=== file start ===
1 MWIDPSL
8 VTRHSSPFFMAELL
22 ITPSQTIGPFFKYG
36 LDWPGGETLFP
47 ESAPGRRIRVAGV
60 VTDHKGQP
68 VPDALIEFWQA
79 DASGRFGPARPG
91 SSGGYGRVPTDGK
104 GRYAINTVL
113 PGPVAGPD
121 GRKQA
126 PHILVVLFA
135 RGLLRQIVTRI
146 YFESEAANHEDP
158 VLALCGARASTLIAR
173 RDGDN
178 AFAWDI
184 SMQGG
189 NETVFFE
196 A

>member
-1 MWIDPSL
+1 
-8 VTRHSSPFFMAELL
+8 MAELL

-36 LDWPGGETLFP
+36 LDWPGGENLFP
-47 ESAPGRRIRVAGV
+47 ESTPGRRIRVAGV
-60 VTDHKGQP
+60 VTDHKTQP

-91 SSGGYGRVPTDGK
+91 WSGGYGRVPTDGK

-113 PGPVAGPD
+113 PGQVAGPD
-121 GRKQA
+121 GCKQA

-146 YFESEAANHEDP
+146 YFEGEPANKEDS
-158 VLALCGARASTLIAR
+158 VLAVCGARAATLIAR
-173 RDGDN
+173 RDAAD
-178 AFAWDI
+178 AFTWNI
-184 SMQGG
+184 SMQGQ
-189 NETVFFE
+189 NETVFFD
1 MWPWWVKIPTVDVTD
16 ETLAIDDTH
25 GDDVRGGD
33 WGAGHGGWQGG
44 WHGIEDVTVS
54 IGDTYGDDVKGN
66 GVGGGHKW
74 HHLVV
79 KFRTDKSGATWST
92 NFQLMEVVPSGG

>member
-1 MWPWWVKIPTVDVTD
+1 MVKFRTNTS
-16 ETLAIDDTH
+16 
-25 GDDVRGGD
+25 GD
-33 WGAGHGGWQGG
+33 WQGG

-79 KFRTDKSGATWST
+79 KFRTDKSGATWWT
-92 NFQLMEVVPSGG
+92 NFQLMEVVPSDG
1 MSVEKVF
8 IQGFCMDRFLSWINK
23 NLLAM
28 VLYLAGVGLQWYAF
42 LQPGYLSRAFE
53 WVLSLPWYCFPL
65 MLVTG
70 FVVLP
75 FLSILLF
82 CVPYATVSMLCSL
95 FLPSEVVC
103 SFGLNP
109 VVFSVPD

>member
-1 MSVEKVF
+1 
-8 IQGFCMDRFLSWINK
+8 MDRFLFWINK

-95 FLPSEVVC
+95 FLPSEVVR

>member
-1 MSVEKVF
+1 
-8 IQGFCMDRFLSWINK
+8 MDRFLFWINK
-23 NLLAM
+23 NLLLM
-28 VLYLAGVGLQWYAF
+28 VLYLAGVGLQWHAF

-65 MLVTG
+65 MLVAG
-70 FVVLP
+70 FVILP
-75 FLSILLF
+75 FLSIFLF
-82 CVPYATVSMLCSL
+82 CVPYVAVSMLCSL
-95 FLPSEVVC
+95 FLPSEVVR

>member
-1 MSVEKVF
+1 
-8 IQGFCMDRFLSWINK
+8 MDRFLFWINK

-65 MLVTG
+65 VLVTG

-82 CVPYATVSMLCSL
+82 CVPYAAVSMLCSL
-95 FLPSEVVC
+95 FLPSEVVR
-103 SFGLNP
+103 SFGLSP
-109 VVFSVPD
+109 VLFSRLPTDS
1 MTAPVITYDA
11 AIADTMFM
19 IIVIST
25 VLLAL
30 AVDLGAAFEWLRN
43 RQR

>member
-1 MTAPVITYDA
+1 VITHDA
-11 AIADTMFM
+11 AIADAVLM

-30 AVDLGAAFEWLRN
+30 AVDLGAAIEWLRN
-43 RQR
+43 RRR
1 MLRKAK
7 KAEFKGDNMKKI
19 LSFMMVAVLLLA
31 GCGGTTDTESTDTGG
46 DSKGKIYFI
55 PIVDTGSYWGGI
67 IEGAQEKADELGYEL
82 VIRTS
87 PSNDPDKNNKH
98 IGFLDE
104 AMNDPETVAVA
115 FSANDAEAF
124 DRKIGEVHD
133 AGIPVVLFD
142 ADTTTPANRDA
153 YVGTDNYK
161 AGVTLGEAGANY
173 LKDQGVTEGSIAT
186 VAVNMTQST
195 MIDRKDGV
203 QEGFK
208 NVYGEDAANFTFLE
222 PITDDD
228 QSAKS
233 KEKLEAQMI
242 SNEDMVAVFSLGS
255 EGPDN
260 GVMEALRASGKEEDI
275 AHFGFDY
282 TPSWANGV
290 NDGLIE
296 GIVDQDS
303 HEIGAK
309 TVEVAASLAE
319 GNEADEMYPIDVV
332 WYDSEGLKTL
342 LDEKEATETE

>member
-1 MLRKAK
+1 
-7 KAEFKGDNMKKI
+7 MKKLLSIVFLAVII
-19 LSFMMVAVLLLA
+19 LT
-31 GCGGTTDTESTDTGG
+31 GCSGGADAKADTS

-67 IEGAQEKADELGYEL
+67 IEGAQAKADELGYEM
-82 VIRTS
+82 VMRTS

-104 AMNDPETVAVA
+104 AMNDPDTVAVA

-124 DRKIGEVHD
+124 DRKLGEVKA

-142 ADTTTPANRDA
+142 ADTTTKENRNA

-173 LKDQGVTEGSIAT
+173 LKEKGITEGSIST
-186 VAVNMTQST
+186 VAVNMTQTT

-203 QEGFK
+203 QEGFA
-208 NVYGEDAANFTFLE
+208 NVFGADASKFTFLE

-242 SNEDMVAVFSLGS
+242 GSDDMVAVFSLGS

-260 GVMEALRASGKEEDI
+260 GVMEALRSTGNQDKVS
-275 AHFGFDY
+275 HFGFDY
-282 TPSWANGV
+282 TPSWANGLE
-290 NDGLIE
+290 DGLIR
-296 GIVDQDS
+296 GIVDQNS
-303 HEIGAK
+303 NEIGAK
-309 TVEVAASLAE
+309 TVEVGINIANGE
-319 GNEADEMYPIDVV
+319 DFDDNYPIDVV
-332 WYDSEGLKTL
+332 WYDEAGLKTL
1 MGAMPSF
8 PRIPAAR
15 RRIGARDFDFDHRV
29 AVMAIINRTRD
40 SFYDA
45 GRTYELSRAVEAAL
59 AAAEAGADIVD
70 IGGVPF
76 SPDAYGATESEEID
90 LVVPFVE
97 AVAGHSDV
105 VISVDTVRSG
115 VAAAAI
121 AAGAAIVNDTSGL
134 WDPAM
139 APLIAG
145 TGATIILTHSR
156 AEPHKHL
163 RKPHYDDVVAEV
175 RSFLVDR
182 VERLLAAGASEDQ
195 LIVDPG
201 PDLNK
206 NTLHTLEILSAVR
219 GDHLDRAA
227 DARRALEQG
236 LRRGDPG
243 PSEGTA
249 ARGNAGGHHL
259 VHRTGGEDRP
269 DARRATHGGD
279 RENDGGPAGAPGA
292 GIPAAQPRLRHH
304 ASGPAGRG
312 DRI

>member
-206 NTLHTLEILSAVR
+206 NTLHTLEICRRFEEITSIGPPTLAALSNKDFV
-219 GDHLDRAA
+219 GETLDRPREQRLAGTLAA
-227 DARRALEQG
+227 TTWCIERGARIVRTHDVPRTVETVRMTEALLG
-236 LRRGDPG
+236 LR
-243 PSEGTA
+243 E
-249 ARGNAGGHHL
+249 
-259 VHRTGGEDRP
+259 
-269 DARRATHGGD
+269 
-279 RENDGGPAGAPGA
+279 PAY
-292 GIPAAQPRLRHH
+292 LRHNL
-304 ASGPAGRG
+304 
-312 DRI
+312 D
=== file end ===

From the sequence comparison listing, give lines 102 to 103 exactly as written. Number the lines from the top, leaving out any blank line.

+28 VLYLAGVGLQWHAF

-65 MLVTG